State Politics

Domestic violence history is now grounds for first-degree murder charges

'Britny's Law' means domestic violence history could lead to first-degree murder charges

Gov. Roy Cooper signs "Britny's Law", which will make it easier for prosecutors to charge first-degree murder in homicides that a history of domestic violence. The family of victim Britny Puryear attended the ceremony.
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Gov. Roy Cooper signs "Britny's Law", which will make it easier for prosecutors to charge first-degree murder in homicides that a history of domestic violence. The family of victim Britny Puryear attended the ceremony.

Soon after his 22-year-old daughter was shot to death by her boyfriend in their Fuquay-Varina apartment in 2014, Britny Puryear’s father poured his grief into helping other victims of domestic violence.

That effort led to the passage of legislation this year toughening the punishment for defendants in some domestic violence homicides. On Tuesday, Gov. Roy Cooper signed “Britny’s Law.”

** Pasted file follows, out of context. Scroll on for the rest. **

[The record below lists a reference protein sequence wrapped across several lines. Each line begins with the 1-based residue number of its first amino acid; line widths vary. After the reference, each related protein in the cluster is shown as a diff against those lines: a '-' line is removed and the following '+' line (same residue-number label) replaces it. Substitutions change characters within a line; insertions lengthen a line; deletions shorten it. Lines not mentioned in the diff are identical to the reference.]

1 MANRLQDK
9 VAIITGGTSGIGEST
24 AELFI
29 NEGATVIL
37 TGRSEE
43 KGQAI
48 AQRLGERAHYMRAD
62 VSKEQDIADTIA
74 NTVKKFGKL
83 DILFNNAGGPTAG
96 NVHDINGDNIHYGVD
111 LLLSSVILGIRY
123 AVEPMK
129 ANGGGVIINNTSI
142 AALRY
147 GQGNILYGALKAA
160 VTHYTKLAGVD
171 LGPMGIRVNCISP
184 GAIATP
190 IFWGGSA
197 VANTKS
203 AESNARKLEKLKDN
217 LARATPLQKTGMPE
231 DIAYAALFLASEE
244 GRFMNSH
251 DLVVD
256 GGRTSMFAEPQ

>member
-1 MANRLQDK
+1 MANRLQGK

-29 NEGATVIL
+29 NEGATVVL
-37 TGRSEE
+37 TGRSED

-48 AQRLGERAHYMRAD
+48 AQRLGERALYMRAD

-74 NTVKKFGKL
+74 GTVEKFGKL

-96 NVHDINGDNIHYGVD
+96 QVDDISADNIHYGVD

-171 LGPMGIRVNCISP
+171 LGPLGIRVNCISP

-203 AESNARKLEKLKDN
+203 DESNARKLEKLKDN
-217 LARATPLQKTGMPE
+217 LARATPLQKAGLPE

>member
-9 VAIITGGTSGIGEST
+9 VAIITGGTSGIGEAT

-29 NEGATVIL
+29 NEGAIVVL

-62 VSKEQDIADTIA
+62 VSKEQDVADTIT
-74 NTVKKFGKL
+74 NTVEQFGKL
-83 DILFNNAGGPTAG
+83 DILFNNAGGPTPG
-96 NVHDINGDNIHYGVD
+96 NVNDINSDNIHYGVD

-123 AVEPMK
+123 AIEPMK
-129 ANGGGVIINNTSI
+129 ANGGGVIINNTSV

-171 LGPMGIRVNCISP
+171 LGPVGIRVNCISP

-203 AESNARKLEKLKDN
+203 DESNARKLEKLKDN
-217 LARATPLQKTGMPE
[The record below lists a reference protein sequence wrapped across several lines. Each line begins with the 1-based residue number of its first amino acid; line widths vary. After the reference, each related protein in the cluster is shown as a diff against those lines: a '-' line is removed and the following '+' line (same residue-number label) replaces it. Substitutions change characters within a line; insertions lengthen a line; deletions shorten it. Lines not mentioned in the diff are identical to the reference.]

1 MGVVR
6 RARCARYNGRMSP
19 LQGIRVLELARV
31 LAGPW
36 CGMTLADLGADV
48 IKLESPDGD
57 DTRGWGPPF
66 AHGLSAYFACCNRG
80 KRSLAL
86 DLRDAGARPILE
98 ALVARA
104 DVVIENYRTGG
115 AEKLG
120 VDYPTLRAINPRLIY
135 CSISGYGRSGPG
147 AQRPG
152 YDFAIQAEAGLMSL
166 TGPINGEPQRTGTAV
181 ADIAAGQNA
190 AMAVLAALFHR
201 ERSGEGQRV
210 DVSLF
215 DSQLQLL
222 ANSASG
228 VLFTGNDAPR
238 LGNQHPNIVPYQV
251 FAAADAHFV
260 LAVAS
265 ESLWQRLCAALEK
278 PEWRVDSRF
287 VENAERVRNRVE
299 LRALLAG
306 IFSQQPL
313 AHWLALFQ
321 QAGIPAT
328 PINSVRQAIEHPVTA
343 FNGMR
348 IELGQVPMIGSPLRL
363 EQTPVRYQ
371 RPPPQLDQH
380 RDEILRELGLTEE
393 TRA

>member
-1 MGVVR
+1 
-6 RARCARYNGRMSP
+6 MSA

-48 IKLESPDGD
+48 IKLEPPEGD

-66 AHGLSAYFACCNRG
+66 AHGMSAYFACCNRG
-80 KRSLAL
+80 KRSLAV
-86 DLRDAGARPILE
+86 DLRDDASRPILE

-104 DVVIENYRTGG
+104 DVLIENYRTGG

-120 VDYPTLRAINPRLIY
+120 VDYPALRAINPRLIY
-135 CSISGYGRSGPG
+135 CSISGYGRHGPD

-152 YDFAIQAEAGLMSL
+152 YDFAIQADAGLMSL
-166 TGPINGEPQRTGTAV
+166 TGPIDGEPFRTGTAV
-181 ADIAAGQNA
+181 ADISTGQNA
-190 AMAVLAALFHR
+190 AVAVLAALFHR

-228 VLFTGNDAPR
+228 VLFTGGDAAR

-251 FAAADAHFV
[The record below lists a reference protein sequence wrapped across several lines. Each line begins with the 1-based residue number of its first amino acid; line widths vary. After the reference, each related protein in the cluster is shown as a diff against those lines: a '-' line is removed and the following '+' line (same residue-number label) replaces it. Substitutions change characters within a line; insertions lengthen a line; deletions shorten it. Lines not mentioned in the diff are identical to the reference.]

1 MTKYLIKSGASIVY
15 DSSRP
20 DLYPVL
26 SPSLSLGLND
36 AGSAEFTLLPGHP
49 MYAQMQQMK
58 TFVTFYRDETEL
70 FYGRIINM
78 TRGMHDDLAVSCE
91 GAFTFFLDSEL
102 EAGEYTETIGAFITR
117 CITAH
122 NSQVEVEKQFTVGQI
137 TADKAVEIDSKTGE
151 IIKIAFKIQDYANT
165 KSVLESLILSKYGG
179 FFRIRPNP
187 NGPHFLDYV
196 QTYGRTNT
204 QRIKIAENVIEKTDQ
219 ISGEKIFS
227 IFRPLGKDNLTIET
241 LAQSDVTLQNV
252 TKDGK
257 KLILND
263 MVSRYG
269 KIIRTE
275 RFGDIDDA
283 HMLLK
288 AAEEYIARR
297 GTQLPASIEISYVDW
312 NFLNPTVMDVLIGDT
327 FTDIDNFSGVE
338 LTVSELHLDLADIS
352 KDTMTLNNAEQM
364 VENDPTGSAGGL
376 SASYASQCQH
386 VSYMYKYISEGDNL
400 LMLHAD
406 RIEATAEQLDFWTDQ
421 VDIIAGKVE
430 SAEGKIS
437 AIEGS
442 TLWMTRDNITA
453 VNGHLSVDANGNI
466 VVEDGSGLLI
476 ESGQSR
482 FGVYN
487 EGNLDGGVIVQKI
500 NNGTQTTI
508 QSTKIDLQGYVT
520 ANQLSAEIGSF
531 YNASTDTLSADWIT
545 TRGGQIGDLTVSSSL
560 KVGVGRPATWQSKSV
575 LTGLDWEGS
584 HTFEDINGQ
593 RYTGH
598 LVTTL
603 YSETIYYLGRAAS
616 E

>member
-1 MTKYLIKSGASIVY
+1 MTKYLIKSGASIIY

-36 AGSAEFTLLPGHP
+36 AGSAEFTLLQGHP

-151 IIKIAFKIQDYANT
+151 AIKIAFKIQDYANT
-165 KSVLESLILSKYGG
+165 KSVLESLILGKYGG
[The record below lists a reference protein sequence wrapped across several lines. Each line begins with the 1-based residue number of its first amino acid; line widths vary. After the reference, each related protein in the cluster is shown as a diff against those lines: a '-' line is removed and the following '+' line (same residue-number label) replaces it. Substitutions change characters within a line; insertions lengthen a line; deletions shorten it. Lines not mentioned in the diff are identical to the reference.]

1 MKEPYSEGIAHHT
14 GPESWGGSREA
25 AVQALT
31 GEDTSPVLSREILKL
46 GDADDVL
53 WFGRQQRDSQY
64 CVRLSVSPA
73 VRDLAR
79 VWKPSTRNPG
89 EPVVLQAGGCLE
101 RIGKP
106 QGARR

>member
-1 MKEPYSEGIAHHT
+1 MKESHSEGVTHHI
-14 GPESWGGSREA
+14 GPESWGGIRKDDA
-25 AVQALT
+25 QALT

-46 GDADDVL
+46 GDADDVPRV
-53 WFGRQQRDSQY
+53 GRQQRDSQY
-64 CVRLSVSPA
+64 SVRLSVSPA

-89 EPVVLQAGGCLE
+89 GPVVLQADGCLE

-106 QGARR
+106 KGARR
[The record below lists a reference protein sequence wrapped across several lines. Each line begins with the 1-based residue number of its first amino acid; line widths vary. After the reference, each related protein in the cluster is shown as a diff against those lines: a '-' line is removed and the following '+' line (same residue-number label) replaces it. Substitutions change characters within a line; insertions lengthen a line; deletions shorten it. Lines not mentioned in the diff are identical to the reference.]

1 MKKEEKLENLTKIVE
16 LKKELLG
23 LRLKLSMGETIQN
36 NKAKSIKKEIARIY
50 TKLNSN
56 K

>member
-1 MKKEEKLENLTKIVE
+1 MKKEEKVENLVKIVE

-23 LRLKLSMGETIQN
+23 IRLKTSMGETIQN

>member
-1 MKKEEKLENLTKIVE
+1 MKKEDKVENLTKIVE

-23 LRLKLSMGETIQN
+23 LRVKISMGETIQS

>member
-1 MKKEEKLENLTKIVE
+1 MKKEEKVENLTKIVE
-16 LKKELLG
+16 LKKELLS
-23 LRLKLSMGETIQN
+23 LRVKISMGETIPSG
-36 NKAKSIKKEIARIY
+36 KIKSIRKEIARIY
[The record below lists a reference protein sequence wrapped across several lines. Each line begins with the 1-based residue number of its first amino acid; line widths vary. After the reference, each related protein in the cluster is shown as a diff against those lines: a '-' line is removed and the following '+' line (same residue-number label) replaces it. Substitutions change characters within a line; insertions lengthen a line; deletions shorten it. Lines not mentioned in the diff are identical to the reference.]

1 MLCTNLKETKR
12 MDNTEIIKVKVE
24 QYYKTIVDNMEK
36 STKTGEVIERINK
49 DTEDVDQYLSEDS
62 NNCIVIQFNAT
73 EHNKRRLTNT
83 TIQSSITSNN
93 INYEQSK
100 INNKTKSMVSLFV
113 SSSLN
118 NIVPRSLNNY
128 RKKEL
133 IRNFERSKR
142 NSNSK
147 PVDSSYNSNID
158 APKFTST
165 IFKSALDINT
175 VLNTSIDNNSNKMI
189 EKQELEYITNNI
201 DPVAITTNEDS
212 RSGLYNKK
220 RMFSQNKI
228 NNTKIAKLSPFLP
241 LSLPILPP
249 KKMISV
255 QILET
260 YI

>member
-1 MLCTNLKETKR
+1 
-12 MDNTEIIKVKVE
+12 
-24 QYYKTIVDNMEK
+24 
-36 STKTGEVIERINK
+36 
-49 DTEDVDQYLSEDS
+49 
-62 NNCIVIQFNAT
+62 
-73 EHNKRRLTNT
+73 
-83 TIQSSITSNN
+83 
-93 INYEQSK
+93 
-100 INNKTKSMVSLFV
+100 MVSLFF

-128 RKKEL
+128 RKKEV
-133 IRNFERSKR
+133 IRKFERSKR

“One thing Britny has done is brought Republicans and Democrats together in North Carolina — 158 to 2 — on an issue that affects so many different people: domestic violence,” Stephen Puryear said at a bill-signing ceremony, referring to the General Assembly vote on Senate Bill 600. “If Britny’s law helps one family not lose a loved one, make sure that the murderer never gets out, then all of our time and efforts are working.”

Prosecutors often charge second-degree murder because defendants can argue they killed their partner in the heat of the moment, rather than in a premeditated act required for first-degree murder. Now prosecutors will be able to allege premeditation if there is a history of domestic violence offenses committed against the same person.

Those offenses include domestic violence, violating a protective order, making threats, stalking, cyberstalking and criminal trespassing.

First-degree murder can carry a sentence of life in prison or the death penalty. Penalties for second-degree murder range from 12 years in prison to life.

“Prosecutors struggle to convince jurors that the defendant’s crimes meet the definition of first-degree murder under current law,” Cooper said at the ceremony at the Executive Mansion in Raleigh. “Britny’s family watched her killer plead guilty to second-degree murder, escaping a first-degree murder conviction. They decided to use their tragic and painful experience to ensure better justice for future victims and their families.”

The young woman had been in an abusive relationship with Logan McLean for four years; the couple had a child together. McLean pleaded guilty to second-degree murder last year and is serving a 32-year sentence.

Craig Jarvis: 919-829-4576, @CraigJ_NandO

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